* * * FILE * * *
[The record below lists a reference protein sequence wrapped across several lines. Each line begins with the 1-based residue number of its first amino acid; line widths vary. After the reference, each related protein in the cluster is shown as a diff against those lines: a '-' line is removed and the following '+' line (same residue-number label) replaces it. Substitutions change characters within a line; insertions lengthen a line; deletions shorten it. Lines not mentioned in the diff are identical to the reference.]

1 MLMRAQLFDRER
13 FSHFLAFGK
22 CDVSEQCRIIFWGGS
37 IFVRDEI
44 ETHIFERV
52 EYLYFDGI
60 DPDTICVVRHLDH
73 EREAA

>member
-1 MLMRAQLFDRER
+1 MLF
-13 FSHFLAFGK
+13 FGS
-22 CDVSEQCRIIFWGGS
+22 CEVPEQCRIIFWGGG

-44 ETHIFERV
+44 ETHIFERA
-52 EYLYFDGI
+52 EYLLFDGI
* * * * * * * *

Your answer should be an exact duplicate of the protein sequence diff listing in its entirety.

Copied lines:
[The record below lists a reference protein sequence wrapped across several lines. Each line begins with the 1-based residue number of its first amino acid; line widths vary. After the reference, each related protein in the cluster is shown as a diff against those lines: a '-' line is removed and the following '+' line (same residue-number label) replaces it. Substitutions change characters within a line; insertions lengthen a line; deletions shorten it. Lines not mentioned in the diff are identical to the reference.]

1 MLMRAQLFDRER
13 FSHFLAFGK
22 CDVSEQCRIIFWGGS
37 IFVRDEI
44 ETHIFERV
52 EYLYFDGI
60 DPDTICVVRHLDH
73 EREAA

>member
-1 MLMRAQLFDRER
+1 MLF
-13 FSHFLAFGK
+13 FGS
-22 CDVSEQCRIIFWGGS
+22 CEVPEQCRIIFWGGG

-44 ETHIFERV
+44 ETHIFERA
-52 EYLYFDGI
+52 EYLLFDGI